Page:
by Robert Crais
Review by Ron DeSourdis
Hired by Devon Connor, the worried single mom of a teenage loner, Tyson, who seems to have suddenly acquired a significantly larger income, Cole tries to reassure her: "It's probably not a bad as you think, Ms. Connor. These things usually aren't."
But it doesn't take "the world's greatest detective" long to discover that it's not only as bad as she thinks -- it's worse.
Much much worse, although it takes considerable detective work to gradually figure out just how bad things really are. Finding Tyson becomes a more urgent task for Elvis and his partner, tight-lipped ex-cop, ex-Marine and ex-mercenary Joe Pike, when Cole finally realizes it's a matter of keeping Tyson, and his mother, alive.
As he has done in the past, Crais introduces his antagonist (in this case, two of them) at the beginning of the book. Harvey and Stemms are themselves accomplished investigators who seem to have access to whatever high-tech doo-dads and law enforcement resources they need to locate their quarry. And they have no compunction about eliminating anyone they see as a potential threat. I've seen earlier reviews which compare these two to various comedy duos and conclude that this makes them less threatening, but I beg to differ. For this reader, the rather unusual sensitivities of this grisly odd couple works by presenting them as more human than many of their fictional peers and thus a good deal more frightening, as the deadly efficiency with which they go about their work is anything but comedic.
Given that we know the baddies from the outset, the novel is less a 'whodunit?' than a 'who are they and what are they after?' mystery. But the suspense doesn't suffer for it -- it starts from the opening chapter and builds steadily through to the novel's conclusion.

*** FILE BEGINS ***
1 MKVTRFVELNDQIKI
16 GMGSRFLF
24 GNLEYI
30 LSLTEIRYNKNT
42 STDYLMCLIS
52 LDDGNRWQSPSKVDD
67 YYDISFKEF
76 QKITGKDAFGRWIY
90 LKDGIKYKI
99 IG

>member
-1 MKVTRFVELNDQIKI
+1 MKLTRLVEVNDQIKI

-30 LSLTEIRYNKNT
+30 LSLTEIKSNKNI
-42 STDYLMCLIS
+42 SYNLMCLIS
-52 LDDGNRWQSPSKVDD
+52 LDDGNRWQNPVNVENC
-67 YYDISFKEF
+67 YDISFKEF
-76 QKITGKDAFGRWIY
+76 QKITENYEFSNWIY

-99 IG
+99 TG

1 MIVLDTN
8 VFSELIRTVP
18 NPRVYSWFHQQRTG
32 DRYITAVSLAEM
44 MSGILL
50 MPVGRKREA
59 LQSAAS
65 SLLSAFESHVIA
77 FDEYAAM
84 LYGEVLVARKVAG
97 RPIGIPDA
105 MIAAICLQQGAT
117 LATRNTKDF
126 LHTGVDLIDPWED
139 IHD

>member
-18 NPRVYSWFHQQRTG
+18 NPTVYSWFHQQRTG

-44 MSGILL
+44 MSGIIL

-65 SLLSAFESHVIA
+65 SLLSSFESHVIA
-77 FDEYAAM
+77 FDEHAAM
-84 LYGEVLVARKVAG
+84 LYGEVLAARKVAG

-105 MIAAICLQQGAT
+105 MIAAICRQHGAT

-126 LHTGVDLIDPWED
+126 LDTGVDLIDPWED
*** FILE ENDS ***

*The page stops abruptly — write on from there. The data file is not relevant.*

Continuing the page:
Of course there is also some playfulness as the plot unfolds, not only from Cole's wisecracks and wry observations, but in the agreeable reappearance of a recurring character in the series, police criminalist John Chen. Additional pivotal characters include some teens with truly annoying qualities with whom Cole is somehow able to empathize (Cole's compassion has long been one of the character's more endearing traits). Various cops, witnesses and others are all brought to life with warmth and humor. One aspect of this entry which I feel triumphs over its predecessor is the restoration of Pike, despite his usual reticence and ever-present sunglasses (described at one point by Cole as being "so dark, they looked like twin doors to nowhere"), to the status of a living, breathing participant in the story.
Behind the mystery and excitement, the theme of parent-child relationships (one of Crais' favourites) runs throughout The Wanted, and is handled with just enough honestly and emotional heft and wit to avoid seeming preachy or pretentious.
The Wanted is just what I wanted from Crais - a complete winner, with Elvis and Joe once more in top form.
Welcome back, guys!
* * * * *
The Elvis Cole Novels by Robert Crais
Respectfully submitted by Ron DeSourdis, April 2018.
| Home | Detectives A-L M-Z | Film | Radio | Television | Web Comics | Comics | FAQs | Search |